The Farmer Diaries

Texas farmer reaps life lessons from his tomato plants

Texas farmer reaps life lessons from his tomato plants

Zinnias in North Texas garden
Thriving zinnias mask other crop losses in Marshall Hinsley's raised bed garden south of Dallas. Photo by Marshall Hinsley
Photo of silted tomato plants
Despite being carefully established and mulched, a tomato plant succumbs to partial neglect. Photo by Marshall Hinsley
Photo of Marshall Hinsley with sunflower
Marshall Hinsley looks after remaining crops after losing most of his tomatoes. Photo by Allee Brand
Zinnias in North Texas garden
Photo of silted tomato plants
Photo of Marshall Hinsley with sunflower

I enjoy growing my own food, not only for the harvest, but also for the things it teaches me about dealing with the challenges of life.

With dreams of a perfect, bountiful crop of tomatoes, I browsed for hours through seed catalogs last December. I bought seed for several varieties that work in my climate, and that I have learned do well under my care.

And so the journey began. In mid-January, I prepared a tub of soilless seed-starting medium. I filled 100 starter trays and sowed my tomato seeds in each cell. I watered them daily. Two weeks later, small, slender, olive green leaves poked up from the trays, representing the first sign of progress.

 My tomato plants had died not from any single factor, but because I failed to give them what they needed to thrive, in the right balance.

I kept them indoors to protect them from the winter cold. I fed them nutrients at the right time, so they grew green and tall. I watched for gauzy webs on their leaves and branches, a sign of red spider mites that could take them down unless dealt with immediately.

In mid-March, I prepared the raised garden beds where I intended to plant the tomatoes. I weeded out winter grasses and worked compost and soil amendments into the soil.

Once springtime warmth displaced the chilly winter air, I began the hardening off process for the tender seedlings. Every morning for more than two weeks, I moved each of the 100 starter trays from out of the greenhouse onto a table outdoors. Each evening, I moved them back in.

By late March, with all the frosts and freezes for the season over, I transplanted the tomatoes seedlings. I watered them daily until their roots became established. I checked the weather daily to make sure that no late-season chill would threaten my work.

When a freeze was forecast, I took appropriate steps to protect them: covering each with a cardboard box weighted down with a concrete block. With all the bending and lifting, I seem to have hastened the progress of a condition that I was unaware was affecting my left eye. I had torn my retina. I was no longer free to attack my workload with my former vigor, just as there were more crops to plant.

My family stepped in to help me while I was healing. And while rainfall helped keep the soil moist, hand-watering was still frequently required. Invasive grasses popped up in the beds. Weeding them out was no small task. At some point, I had seen the leaves of a few plants turning yellow, but I dismissed it.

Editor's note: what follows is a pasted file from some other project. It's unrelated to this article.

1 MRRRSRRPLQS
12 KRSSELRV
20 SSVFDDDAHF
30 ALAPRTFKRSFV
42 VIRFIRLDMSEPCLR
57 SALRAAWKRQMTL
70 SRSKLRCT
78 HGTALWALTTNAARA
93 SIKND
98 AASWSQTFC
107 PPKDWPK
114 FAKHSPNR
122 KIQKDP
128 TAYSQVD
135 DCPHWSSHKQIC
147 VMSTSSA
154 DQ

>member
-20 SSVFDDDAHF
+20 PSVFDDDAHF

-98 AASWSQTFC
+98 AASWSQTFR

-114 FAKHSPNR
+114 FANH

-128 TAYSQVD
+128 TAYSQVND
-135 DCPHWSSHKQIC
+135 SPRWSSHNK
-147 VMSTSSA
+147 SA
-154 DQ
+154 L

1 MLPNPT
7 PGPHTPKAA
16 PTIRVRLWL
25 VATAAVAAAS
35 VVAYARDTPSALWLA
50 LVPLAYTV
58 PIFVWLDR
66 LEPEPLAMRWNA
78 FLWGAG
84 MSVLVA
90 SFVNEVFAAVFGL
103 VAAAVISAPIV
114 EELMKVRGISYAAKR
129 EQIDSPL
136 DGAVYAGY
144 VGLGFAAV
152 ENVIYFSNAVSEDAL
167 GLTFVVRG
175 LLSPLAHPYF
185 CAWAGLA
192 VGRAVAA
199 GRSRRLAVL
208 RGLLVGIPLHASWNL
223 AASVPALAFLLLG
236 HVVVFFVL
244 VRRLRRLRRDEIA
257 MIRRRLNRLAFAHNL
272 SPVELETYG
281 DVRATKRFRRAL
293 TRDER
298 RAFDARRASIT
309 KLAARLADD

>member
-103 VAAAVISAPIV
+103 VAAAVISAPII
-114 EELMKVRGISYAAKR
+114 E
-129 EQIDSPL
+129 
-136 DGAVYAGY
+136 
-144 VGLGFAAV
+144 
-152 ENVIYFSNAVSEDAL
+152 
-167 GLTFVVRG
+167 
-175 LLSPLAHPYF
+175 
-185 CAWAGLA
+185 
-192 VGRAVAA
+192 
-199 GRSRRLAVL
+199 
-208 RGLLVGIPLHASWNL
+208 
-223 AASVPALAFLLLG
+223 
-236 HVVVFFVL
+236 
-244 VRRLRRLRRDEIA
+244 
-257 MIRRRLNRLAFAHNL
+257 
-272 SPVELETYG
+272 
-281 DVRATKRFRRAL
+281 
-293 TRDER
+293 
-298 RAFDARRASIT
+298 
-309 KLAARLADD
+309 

By the end of May, each plant was loaded with green tomatoes. My supply of delicious, vine-ripe tomatoes for the summer seemed almost unlimited.

 Relationships between people must also be fed, watered and weeded with conscious intent to help them grow.

In June, I turned my attention to a fall crop of pumpkins. My commercial endeavor of growing specialty melons increasingly took time as well. As days passed, I walked by the tomato beds and noticed a few more tomato plants turning yellow. Some drooped toward the ground. I made a mental note to check on them later; I had more pressing matters that needed tending first.

A few days later, my tomato plants were nothing more than scrawny vines with brown leaves and immature fruit lying on the ground. How had this happened? They had died, but for no single reason that I can identify.

They were not riddled with pests, I'm almost certain. They were watered routinely, but maybe not sufficiently? The soil in which they grew was fertile, I think. As I inspected each plant, I could find no obvious cause of death.

In the end, I concluded that they had died not from any single factor, but because I failed to give them what they needed to thrive, in the right balance. Every season presents a new, unique set of challenges to face in keeping crops alive and healthy.

If rain is sparse, crops need irrigation. If soil is lean on nutrients, plants need supplemental fertilizer. Pest management is a never-ending task. If any of the factors is neglected, crops easily succumb to stress until they wither up and die.

When I mulled everything over in my mind after my disappointing discovery, I saw another example of how the gardening experience is an analogy to our lives. I regret to say that I've had friendships die, not because of a single wrong but because of a prolonged period of failing to give that relationship all it needs to thrive, whether it's acceptance, support, encouragement, patience, respect, trust, forgiveness, having something enjoyable in common or a similar purpose.

We can take for granted that the people we love will always be around and that our friendships are healthy and growing all on their own. But, in doing so, we run the risk of one day realizing that it's been a while since we've seen them, and they've moved on.

Relationships between people must be fed, watered and weeded with conscious intent to help them grow. Without the right balance of all the things they need, relationships die too, just like my tomato plants.